Last year, I went to a pamper evening held for a friend before her wedding. She is such a close friend that I armed myself with anxiety medication and went along, although being in a group that included people I don’t know, I barely said a word all evening. After a couple of hours, I was sitting next to one lady and the conversation turned to Seussical, the show that my friend had recently directed and in which I had played a lead role. The lady said she had been to see it and asked what part I’d played. When I told her, she expressed total shock, essentially asking how someone as quiet as me could have such a big stage persona.
This disconnect between my love of performing and my paralysing social and general anxiety, which prevents me from socialising and from going into a busy shopping centre, has been on my mind recently.
Tomorrow, I have to have my photo taken for publicity. My drama group are performing Guys and Dolls from 20-23rd March and, as one of the lead 4 actors, I will be photographed in costume with the others to try to increase ticket sales.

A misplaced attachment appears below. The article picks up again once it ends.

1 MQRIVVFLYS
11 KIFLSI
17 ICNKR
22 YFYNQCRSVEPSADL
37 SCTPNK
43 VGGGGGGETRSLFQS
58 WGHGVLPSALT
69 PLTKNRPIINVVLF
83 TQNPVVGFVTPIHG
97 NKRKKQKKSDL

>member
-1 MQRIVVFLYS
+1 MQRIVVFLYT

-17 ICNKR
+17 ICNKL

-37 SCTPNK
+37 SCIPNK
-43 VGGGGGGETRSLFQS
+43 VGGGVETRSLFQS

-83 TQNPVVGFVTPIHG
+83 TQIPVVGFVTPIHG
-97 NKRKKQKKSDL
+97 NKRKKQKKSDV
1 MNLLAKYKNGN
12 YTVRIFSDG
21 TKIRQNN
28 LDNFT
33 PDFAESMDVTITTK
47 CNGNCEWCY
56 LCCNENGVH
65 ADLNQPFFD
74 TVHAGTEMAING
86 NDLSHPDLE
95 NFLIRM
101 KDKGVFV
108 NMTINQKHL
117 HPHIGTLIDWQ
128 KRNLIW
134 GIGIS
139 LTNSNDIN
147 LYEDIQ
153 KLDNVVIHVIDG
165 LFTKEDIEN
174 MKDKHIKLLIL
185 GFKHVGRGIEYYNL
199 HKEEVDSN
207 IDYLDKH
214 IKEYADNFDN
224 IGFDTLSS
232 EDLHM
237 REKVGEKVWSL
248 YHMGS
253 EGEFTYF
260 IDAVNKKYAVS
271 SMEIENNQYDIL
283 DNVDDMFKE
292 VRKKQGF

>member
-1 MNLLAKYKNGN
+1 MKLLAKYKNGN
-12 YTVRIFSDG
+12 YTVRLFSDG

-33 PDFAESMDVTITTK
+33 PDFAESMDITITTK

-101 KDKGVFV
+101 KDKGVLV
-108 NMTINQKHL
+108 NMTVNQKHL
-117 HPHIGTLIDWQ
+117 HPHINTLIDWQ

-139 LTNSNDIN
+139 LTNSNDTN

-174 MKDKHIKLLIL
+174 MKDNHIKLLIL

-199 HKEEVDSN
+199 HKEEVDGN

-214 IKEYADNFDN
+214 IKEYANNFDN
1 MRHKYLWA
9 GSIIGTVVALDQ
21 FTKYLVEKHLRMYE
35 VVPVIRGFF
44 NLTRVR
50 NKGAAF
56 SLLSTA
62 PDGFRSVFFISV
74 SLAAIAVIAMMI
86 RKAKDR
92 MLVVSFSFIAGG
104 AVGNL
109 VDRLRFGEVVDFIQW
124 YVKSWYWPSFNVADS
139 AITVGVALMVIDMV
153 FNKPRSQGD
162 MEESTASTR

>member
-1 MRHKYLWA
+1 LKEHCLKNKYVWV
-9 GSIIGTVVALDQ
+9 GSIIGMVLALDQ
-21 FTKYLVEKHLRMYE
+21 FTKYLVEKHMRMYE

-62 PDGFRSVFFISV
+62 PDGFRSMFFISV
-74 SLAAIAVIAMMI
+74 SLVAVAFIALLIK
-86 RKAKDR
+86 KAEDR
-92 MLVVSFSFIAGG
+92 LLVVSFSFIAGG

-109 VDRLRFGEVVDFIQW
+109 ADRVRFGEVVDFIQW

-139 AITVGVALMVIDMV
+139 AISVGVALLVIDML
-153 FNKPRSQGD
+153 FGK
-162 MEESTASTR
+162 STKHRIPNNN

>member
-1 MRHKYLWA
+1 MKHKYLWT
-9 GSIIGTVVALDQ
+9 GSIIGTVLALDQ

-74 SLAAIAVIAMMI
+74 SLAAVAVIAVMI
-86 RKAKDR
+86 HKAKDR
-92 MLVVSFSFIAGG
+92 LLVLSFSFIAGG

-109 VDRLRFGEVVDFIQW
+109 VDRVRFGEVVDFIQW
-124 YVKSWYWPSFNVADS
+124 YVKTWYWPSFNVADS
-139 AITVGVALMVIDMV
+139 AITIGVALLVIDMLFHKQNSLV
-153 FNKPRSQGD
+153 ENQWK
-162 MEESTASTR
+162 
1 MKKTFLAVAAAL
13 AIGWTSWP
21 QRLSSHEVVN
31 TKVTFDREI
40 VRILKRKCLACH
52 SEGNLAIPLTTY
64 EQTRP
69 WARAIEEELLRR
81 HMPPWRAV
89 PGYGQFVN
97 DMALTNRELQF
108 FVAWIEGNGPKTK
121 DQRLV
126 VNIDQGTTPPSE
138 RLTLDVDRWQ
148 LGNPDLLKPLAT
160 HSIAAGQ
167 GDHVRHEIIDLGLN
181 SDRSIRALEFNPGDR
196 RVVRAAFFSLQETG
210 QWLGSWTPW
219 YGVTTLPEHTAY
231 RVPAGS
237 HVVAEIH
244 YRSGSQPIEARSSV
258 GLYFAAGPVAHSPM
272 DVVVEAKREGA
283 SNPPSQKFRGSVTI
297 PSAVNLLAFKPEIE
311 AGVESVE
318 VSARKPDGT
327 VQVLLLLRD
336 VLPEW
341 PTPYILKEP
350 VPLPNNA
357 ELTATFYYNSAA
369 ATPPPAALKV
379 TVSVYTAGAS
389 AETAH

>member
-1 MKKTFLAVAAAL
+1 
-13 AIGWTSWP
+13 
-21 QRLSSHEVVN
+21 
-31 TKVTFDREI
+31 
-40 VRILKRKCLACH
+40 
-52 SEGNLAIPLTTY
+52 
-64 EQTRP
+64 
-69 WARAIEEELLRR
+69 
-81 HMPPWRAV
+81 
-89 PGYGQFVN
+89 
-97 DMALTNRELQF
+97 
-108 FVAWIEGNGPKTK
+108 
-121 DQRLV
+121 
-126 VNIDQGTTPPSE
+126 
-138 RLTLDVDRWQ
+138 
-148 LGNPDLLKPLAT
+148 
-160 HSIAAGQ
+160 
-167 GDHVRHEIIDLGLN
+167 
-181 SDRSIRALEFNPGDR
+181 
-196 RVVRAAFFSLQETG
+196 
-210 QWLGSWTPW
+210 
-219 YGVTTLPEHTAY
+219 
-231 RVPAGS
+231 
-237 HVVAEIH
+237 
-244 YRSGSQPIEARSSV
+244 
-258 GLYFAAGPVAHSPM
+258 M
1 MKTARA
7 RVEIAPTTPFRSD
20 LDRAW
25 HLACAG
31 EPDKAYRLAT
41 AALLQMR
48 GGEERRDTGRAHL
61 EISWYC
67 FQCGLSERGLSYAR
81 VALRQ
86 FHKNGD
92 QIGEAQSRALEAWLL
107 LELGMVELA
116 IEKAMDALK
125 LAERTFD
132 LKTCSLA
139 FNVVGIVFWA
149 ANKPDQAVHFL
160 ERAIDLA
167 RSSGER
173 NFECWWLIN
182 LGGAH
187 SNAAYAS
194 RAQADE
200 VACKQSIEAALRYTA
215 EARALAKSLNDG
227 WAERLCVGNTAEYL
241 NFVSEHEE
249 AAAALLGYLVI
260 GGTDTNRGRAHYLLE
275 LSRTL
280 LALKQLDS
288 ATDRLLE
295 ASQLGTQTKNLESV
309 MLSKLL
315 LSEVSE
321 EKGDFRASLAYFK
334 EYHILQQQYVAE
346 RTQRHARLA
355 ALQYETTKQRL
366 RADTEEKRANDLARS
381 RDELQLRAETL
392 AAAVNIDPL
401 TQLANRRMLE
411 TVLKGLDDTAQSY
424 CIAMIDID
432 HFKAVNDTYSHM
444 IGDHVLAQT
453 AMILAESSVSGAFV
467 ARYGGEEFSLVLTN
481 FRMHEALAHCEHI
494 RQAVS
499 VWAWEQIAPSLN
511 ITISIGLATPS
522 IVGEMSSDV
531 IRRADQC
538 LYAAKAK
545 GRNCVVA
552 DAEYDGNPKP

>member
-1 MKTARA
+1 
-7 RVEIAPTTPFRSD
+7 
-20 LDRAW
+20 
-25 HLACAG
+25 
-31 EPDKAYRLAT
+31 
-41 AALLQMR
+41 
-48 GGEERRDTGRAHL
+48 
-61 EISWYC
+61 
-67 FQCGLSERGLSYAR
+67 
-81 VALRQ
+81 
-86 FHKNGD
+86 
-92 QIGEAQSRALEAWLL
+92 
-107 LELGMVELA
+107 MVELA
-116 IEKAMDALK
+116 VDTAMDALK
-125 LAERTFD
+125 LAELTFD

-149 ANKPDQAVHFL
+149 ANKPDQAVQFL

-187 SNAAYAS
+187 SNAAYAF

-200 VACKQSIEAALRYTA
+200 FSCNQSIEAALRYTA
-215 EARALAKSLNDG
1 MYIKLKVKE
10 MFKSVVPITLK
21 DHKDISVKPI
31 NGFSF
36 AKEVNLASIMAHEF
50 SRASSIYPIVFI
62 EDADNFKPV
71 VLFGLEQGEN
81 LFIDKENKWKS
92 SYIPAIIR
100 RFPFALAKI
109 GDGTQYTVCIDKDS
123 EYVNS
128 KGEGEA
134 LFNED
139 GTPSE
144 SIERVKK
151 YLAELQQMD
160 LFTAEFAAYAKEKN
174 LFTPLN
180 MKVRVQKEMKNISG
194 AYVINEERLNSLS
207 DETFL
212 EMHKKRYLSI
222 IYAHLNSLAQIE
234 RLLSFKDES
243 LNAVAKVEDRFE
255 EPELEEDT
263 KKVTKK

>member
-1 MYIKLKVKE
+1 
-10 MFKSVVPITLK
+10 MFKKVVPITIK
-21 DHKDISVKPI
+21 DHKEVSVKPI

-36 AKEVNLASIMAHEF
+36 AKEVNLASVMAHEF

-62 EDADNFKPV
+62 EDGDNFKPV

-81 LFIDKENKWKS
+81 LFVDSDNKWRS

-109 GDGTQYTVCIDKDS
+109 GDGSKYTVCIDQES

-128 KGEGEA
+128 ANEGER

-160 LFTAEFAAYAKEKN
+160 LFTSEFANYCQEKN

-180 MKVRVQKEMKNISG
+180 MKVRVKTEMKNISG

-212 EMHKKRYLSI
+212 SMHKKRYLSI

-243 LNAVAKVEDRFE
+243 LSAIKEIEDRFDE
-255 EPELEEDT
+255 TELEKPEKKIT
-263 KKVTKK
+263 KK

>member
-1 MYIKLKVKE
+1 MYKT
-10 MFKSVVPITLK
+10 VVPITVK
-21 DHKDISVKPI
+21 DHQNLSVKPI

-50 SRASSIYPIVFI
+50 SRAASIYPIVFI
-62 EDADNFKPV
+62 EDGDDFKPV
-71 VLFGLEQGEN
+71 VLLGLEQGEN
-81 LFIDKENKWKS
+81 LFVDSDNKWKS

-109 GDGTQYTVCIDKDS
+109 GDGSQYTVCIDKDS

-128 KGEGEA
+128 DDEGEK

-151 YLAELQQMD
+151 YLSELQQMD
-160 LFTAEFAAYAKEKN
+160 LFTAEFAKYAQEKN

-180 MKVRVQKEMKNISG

This has worried me ever since I heard about it. I think I’m concerned that people will see the photo and think “LB is clearly lying about the extent of her depression and anxiety if she can perform in a show”. Trouble is that nothing is every as simple as that.
It’s hard to explain how I’d much rather sing a song or act a scene in front of people than to speak to them. The worst part of rehearsals, for me, are the coffee breaks. If I need to talk to someone, I’d much rather email them than face speaking in person. But, when I’m pretending to be Sarah Brown or Miss Gertrude McFuzz, I will sing or speak to a whole bunch of people.
(Playing Gertrude last year)
Obviously there are exceptions. And in my two years of being in this drama group recently (it’s 25 years since it was founded and I joined but I haven’t been in it properly since before undergrad), there are more people in the group I can talk to and I don’t have to take a lorazepam in the car before entering the building for rehearsal now.
I do know that I’m not the only person in the world who uses drama to escape … and I think I need to embrace that and be glad about it, rather than being concerned that other people might judge my anxiety to be less real than it is simply because I can sing in public.